TPP Reports: Revisiting the Trail of Tears--Tribal Control and Environmental Justice
In early October 2020, the Trump administration’s Environmental Protection Agency sent a letter to Oklahoma governor Kevin Stitt. The letter granted Stitt environmental regulatory control over all of the tribal lands in the state.
Among other things, this gives Stitt the power to determine whether hazardous waste can be dumped on tribal lands, the ability to make decisions regarding whether and where fracking can take place, and the ability to determine if and where large-scale industrial animal agriculture, with all its attendant pollution, can operate in tribal jurisdictions.
This development is yet another chapter of a disturbing story. In the early to mid-19th century, tribes of indigenous people occupied ancestral lands in states such as Alabama, Florida, Georgia, North Carolina, and Tennessee.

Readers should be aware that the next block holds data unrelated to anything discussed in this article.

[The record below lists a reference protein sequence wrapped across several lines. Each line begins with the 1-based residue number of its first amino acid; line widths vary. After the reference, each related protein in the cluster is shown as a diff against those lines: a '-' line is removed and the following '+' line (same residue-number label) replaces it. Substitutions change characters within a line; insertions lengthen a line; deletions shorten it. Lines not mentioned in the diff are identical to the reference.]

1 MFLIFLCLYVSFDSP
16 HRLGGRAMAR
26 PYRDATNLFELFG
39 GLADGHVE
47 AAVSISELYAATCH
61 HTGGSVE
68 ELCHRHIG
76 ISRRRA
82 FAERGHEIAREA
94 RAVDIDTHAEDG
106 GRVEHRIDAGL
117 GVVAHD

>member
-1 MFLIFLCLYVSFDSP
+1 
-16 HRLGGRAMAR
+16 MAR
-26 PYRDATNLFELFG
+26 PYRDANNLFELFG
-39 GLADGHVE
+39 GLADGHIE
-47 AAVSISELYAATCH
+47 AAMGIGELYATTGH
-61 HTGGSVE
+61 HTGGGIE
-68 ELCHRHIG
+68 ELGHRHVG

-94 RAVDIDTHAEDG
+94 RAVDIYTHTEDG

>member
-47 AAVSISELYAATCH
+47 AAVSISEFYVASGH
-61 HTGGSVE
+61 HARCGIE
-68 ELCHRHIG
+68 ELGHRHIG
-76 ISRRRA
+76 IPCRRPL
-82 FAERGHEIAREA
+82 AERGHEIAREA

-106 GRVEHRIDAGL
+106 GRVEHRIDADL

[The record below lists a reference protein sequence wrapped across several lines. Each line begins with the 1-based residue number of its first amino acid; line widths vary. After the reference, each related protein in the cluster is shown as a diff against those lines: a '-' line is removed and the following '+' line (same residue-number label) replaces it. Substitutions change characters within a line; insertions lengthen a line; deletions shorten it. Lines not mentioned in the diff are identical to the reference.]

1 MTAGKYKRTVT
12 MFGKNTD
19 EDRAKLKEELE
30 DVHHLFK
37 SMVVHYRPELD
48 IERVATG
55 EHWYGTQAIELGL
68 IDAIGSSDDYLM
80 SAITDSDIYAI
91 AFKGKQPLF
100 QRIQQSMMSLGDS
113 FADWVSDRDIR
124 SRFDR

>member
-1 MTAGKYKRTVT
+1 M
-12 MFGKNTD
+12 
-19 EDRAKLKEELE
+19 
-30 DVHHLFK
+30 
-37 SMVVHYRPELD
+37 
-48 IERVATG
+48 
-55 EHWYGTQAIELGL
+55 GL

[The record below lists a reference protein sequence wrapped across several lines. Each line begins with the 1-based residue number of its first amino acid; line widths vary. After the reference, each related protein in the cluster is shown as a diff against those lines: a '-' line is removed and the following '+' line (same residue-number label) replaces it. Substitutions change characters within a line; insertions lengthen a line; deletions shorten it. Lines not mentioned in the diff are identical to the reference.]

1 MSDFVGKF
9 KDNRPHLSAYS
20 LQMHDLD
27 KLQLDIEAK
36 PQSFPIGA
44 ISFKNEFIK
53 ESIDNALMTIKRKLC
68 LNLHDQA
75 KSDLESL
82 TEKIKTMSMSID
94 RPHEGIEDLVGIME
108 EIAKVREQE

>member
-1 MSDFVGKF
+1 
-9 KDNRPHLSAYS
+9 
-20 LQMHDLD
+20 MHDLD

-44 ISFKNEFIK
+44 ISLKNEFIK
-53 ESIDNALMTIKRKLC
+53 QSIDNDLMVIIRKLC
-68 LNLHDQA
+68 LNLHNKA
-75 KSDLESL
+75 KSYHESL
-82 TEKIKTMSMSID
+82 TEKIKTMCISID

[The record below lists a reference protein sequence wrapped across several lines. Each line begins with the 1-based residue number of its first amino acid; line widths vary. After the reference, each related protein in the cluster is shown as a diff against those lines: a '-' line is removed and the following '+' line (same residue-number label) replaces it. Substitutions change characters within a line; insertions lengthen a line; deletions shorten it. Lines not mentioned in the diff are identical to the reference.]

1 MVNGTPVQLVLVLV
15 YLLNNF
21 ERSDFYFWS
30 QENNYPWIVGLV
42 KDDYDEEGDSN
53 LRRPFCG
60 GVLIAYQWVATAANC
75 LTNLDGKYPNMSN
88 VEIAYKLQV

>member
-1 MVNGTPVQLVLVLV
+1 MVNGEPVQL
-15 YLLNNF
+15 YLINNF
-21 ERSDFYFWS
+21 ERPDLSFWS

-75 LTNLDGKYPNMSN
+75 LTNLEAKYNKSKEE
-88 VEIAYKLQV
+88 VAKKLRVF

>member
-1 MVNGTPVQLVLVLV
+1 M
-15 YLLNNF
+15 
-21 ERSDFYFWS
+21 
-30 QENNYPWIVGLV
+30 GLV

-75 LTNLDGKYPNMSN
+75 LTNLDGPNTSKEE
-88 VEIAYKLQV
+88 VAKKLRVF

These tribes were the Choctaw, Chickasaw, Seminole, Creek, and Cherokee.
It didn’t take long for some American whites to realize that the land populated by these tribes was valuable.
Many members of the white population had aspirations to attain the land in order to grow cotton on it — cotton that would be picked by African slaves...